Neon Genesis Evangelion Episodes 9-11

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Things are going well at the Misato-Shinji-Asuka abode!

Things are going so well that, after failing a mission due to Asuka charging into battle against an Angel, she and Shinji discuss the ramifications of their actions in front of the entire NERV personnel. If “discuss” is an alternative word for arguing as if they were on the schoolyard. Professionalism!

And in case Neon Genesis Evangelion hasn’t reminded you that it is a very serious existential giant robo show, Misato decides that the only way Shinji and Asuka can learn to cooperate is through synchronized dancing. I mean, that’s practically in the manual for Gundam pilots.

Continue reading “Neon Genesis Evangelion Episodes 9-11”

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Neon Genesis Evangelion Episodes 9-11

The Secret History by Donna Tartt

Does such a thing as “the fatal flaw,” that showy dark crack running down the middle of a life, exist outside literature? I used to think it didn’t. Now I think it does. And I think that mine is this: a morbid longing for the picturesque at all costs.

“Are you a student?” I am often asked by those observing me reading. They see someone hunched over a book, pen in hand, writing notes in the margins and underlining passages. And the first thing they tend to ask me is, “Are you a student?” Am I a student technically? No. Am I perpetual student who insists upon finding meaning in everything I read? I’ve come to believe that education is a forever thing and that one does not come out of college as a molded sculpture with selected qualities and personality. This is troubling in some regards in that my intellectual gains from reading cannot be written down as referential evidence for a possible career. Can a life spent as a student be considered a hobby then? When I was in a class on logic, I was told that the Ancient Greeks believed that one of the qualifications for attending college was that you were older and kept at education infinitely.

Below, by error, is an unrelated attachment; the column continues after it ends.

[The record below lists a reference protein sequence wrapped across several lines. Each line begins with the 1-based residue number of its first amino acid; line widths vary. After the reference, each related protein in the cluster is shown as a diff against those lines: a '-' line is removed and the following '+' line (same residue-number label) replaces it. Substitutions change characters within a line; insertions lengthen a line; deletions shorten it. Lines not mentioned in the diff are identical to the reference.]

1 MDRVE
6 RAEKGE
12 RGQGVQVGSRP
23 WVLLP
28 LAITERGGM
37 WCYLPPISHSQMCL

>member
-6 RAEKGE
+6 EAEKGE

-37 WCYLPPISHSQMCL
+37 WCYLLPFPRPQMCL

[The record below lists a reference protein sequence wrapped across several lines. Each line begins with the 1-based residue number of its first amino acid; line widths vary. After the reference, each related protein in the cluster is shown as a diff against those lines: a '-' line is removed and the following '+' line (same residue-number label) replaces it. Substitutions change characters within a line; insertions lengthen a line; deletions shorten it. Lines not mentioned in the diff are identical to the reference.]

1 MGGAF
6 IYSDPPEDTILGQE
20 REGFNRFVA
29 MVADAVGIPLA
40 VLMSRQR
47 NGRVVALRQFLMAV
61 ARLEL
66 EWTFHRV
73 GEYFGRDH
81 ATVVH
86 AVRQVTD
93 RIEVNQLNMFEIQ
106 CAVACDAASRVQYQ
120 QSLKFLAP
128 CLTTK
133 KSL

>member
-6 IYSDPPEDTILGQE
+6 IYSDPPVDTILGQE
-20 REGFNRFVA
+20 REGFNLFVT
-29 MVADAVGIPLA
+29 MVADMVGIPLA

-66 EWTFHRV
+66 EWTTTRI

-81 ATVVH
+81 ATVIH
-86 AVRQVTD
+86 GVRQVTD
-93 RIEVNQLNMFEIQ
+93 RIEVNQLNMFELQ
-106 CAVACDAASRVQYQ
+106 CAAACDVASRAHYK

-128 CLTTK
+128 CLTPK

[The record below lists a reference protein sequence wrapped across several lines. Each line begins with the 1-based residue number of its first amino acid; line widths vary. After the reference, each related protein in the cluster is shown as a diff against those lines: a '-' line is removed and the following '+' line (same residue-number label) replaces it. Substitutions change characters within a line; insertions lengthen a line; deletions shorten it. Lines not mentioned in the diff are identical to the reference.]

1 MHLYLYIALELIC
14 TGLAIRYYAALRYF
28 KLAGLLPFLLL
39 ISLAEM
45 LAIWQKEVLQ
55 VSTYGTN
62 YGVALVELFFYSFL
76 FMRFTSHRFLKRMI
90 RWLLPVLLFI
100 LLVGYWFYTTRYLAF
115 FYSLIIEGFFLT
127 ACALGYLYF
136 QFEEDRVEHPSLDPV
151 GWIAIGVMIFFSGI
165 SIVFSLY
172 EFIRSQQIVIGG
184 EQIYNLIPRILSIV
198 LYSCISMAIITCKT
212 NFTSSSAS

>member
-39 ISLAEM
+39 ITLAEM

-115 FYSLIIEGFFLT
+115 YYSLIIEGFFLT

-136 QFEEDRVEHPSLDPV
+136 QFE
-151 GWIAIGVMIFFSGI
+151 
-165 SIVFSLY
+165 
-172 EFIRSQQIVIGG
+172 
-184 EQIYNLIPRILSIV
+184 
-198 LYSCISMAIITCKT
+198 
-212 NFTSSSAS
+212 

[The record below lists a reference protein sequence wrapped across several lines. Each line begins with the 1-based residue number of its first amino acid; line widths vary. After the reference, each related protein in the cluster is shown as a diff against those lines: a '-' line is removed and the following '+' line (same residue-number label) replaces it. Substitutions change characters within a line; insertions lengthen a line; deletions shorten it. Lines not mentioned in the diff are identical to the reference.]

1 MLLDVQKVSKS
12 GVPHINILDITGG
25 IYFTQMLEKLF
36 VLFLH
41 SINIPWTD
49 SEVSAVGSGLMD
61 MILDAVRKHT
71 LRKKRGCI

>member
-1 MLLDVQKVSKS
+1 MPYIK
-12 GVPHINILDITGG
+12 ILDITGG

What I am searching for in reading is unbeknownst to me – meaning, certainly, but of what use it will have for me in the future, I am uncertain. It was for this reason that I connected with Donna Tartt’s Richard Papen, the narrator of The Secret History: being drawn to something savage and beautiful, not capable of understanding the reasons behind it. Doomed for not being able to understand it at the right time. His life is spent in servitude to order after he commits murder with a group of high-class intellectuals who place keeping up appearances over human life.

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The Secret History by Donna Tartt

No. 6

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When adoration for the collective works of a certain writer or studio is upon you and it can only end in you binge-watching yet another Studio BONES series, or greedily devouring another Angela Carter novel, you tend to notice similarities. No. 6 is yet another Studio BONES production that includes: 1. a city that is not as it seems 2. something (some supernatural entity) that calls to a character (ALWAYS BY WAY OF MUSIC, come on Studio BONES, change it up, no don’t I love you for that) 3. humanity must be purified through death 4. the world is recreated into a vision a character has. I’ve written about RahXephon and Wolf’s Rain to know this is true.

And yet, I am drawn to Studio BONES’ works like a wasp to a flickering flame. Perhaps this is because nothing is unintentional in their works. They consistently produce works that are thought provoking and interesting, despite the flaws here and there. No. 6 isn’t quite RahXephon for me, but there are many interesting ideas within it. And it’s impossible to walk away from this without loving the characters and their development. Continue reading “No. 6”

No. 6

An Avenging Angel